Primer: Predictive AnalyticsBy Kevin Fogarty Print
Learn about the next step after data mining.
What is it? Sophisticated algorithms designed to sift through a data warehouse and identify patterns of behavior that suggest what offers customers might respond to in the future, or which customers you may be in danger of losing. For example, when sifting through a bank's data warehouse, an application using predictive analytic techniques might recognize that customers who cancel an automatic bill payment or automatic deposit often move to another bank within a certain period of time.
Isn't that data mining? It's related, but with a more advanced degree in statistics. Data mining relies on a database manager who can structure a specific question and define the fields in the database from which the answer will come. For example: "Of the accounts that were closed last month, how many included an automatic deposit and were located in Chicago?"
A predictive analytic query would include parameters, but fewer specifics. It might, for example, analyze patterns of activity in all accounts to identify geographic locations or changes in accounts. Then, it would correlate those factors to find patterns related to accounts that were closed, or that were expanded. That approach would not only identify that a cancelled automatic payment was a danger sign, but that location was not a relevant factor.
What business problem would it solve? A report from Forrester Research's Giga Information Group says predictive analytics can identify potential incidences of fraud by highlighting changes in existing or new accounts that are consistent with previous offenses; reduce inventory and shipping costs by more accurately predicting sales volumes and locations; and increase the profitability of each customer by recognizing opportunities to sell add-on products or services, or to keep them from defecting.
How do I buy it, and for how much? Predictive analytics is a technique, not a product. So you'd buy it from companies that sell business-intelligence software, marketing-analysis applications, data-mining tools and other related products. Unica Corp. of Waltham, Mass., for example, sells predictive modeling tools within its "enterprise marketing management suite" of applications, which are designed to help identify market opportunities, valuable customers, trends in customer behavior and tactics for addressing those patterns. Business Objects of San Jose, SPSS of Chicago, San Francisco-based KXEN, and other customer relationship management (CRM) and data-mining software companies offer products with predictive analytic capabilities. They're also available within databases from IBM, Oracle and Teradata.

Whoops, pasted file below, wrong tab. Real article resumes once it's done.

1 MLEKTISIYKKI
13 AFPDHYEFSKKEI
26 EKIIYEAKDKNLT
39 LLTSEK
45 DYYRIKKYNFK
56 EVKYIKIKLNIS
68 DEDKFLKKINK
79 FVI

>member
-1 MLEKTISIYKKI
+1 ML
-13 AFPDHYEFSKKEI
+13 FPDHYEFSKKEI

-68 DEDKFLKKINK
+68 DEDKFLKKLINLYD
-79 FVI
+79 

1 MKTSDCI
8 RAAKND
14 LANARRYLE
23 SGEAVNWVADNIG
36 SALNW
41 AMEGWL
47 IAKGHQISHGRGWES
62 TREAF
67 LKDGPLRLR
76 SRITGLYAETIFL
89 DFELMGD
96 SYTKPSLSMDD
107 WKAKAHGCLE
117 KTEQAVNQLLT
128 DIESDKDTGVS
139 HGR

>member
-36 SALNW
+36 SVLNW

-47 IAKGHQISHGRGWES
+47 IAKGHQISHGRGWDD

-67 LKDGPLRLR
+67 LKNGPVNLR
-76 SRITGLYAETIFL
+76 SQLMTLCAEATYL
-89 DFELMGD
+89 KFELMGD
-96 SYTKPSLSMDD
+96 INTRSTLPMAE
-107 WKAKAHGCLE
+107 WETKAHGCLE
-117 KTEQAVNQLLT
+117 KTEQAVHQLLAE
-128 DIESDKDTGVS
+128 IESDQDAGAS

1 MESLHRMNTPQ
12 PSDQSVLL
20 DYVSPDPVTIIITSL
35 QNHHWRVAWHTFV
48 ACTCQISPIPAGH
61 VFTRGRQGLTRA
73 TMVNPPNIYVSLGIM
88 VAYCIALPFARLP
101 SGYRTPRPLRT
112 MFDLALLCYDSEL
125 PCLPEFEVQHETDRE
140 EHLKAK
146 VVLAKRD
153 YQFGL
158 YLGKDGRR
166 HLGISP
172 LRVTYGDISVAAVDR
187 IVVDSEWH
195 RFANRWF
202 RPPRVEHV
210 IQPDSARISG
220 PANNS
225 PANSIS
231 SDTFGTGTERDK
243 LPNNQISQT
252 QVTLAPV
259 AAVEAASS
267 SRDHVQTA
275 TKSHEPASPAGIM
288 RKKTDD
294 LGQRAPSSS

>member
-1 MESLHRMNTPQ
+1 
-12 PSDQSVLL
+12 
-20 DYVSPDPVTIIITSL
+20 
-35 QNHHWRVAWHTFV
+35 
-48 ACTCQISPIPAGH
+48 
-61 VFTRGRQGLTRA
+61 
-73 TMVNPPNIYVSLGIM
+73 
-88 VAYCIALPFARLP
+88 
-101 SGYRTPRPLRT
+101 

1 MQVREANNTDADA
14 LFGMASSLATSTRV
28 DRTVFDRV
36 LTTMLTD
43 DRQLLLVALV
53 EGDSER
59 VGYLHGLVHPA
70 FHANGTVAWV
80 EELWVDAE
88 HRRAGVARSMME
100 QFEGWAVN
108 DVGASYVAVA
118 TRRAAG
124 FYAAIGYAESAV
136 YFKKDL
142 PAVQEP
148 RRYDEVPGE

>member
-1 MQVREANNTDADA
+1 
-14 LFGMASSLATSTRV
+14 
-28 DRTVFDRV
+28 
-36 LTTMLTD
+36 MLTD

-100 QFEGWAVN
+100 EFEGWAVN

Costs vary with the customer's size and software type. CRM or database costs depend on the size of the implementation and what kind of applications you build on top of them. Unicawhose products come in discrete chunks, making it easy to identify and draw cost comparisons among the predictive analytic modulesestimates a company with revenue in the tens of millions would pay about $50,000 for the software, while one with $1 billion in revenue would pay in the hundreds of thousands.
What's the downside? To make accurate predictions, your data has to be pretty clean. That means going through your data warehouse to make sure John Smith, J. Smith and John. Q. Smith are the same person, with the same buying history. You may need to scrub the data you have, or retrain the people who enter the data so they understand the importance of data format rules. You may also discover you need more information than you have, meaning you'll have to buy demographic data from external service companies such as credit bureaus.
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